jv1597:
    f a movie is protected in part, as well as it is in whole, wouldn't that part have to be copyrighted specifically as a separate version?

    No. First, copyright protection applies to the work automatically when the work is created. As each frame of the movie is shot and recorded on film or video it becomes protected right then. Nothing more needs to be done to protect the work. Registration of the work is not required, but registration does give extra benefits for the copyright holder in enforcing his/her rights. Second, registration protects the work in its entirety and every part of it that is also protected by copyright. The registration of the entire movie is enough for the registration to protect each frame of that movie, too.

  • Sat, Apr 29 2017 11:56 AM In reply to

    • jv1597
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    Re: I have a question regarding copyright infringement

    First of all, in response to your first take on the matter, I'm not as unreasonable as you might think about getting this app out.  It's not about the app in that respect.  In response to your second reply, I think you're way off base in claiming, per se, that the work is protected at the time each frame is recorded on film.  There is some due process involved, which requires official copyright registration, so it seems you're misinterpreting the statute biasedly to some extent.  The statute clearly states that "A work is “created” when it is fixed in a copy or phonorecord for the first time; where a work is prepared over a period of time, the portion of it that has been fixed at any particular time constitutes the work as of that time, and where the work has been prepared in different versions, each version constitutes a separate work.".

    How can you protect a copyrighted material if it has yet to be copyrighted officially?

    You can't film a movie part of the way, and claim copyright protection without copyrighting it first.

    That being said, a license is not the same thing as a copyright.  A copyright grants exclusive rights to the licensor, whereas a license only allows for one, or more backup copies of the consumer's purchased copyrighted material for personal use, not for distribution.  Copyright is just what the term implies, rights with respect to copying, not intellectual infringement, as with intellectual property.  So you can't sue anyone for money, for having used a phrase in your novel on a liquor advertisement.  All the copyright owner can do is have it removed, etc..., without consideration of the impact the infringement has on the market pertaining to the copyrighted material, unless there is some form of distribution involved.

    So streaming might fall under copyright jurisdiction at this point in time, but the practice it isn't as lexically sound as it seems with respect to popular franchise inherent in modern-day commercial enterprise, with respect to free media streaming without distribution.

    Being that the streaming app is a non-profit media streaming solution, there is no legal basis for law suit other than by the "Opinion of the Court", with respect to commercial impact, which is immoral on the part of the court.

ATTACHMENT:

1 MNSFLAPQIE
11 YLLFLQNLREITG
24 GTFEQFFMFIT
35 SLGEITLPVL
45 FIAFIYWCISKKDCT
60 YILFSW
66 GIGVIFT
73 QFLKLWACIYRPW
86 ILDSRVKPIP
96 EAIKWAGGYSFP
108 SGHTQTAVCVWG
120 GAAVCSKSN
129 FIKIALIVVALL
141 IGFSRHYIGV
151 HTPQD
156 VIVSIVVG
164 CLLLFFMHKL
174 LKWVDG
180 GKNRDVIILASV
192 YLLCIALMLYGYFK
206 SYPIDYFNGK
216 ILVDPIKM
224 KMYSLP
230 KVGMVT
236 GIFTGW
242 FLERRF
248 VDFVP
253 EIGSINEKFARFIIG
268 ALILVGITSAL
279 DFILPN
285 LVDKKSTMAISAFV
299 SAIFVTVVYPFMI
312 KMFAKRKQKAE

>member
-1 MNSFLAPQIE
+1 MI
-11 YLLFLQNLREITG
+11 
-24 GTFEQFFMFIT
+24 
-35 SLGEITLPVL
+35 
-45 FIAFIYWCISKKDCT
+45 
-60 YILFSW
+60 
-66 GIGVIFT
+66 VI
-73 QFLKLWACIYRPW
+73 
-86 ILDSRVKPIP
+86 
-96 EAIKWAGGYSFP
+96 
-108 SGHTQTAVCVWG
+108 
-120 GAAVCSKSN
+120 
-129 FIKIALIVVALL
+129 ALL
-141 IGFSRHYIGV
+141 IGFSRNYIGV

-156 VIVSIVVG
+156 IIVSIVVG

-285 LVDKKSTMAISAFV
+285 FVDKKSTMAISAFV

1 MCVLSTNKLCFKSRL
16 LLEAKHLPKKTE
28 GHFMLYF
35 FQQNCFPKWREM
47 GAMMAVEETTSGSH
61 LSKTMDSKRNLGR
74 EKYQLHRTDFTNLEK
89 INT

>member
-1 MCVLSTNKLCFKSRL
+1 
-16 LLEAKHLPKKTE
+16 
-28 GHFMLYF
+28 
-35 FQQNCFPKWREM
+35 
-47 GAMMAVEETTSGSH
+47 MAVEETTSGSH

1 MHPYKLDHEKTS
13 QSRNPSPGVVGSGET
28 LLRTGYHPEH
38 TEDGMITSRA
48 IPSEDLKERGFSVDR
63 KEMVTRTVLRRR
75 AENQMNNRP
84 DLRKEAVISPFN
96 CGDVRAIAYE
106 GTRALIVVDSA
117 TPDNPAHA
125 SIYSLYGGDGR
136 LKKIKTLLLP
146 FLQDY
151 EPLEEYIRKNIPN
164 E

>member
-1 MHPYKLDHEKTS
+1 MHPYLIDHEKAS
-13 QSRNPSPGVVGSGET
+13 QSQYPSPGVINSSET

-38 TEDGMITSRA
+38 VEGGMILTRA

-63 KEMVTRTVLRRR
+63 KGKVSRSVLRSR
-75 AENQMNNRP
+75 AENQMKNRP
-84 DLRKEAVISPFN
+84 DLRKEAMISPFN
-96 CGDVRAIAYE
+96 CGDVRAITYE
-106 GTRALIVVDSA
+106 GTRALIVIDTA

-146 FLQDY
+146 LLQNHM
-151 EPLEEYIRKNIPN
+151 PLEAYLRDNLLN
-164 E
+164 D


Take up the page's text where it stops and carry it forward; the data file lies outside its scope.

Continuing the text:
It's like determining whether an app developer is held liable by the court for a billion dollars in damages based purely on the court's opinion.  That's largely substantial basis in practice.

     

  • Sat, Apr 29 2017 1:38 PM In reply to

    • DOCAR
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    Re: I have a question regarding copyright infringement

    Again you don't understand copyright.  A copyright exists at the time the work is created, not when it is registered.  Copyright exists as a matter of common law. The statute merely grants additional protections when it is registered. It doesn't have to be registered to be copyrighted.

  • Sat, Apr 29 2017 1:57 PM In reply to

    • jv1597
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    Re: I have a question regarding copyright infringement

    Here is what I found at www.copyright.gov/fls/...  It delineates what the copyright process is like.  As far as I can tell, its similar to the patenting process.

    It reads:

    "An application for copyright registration contains three essential elements: a completed application form, a nonrefundable filing fee, and a nonreturnable deposit—that is, a copy or copies of the work being registered and “deposited” with the Copyright Office.

    When the Copyright Office issues a registration certificate, it assigns as the effective date of registration the date it received all required elements in acceptable form, regardless of how long it took to process the application and mail the certificate of registration. The time needed to process applications varies depending on the amount of material the Office is receiving and the method of application.

     Basic claims include (1) a single work; (2) multiple unpublished works if the elements are assembled in an orderly form; the combined elements bear a single title identifying the collection as a whole; the copyright claimant in all the elements and in the collection as a whole is the same; and all the elements are by the same author or, if they are by different authors, at least one of the authors has contributed copyrightable authorship to each element; and (3) multiple published works if they are all first published together in the same publication on the same date and owned by the same claimant.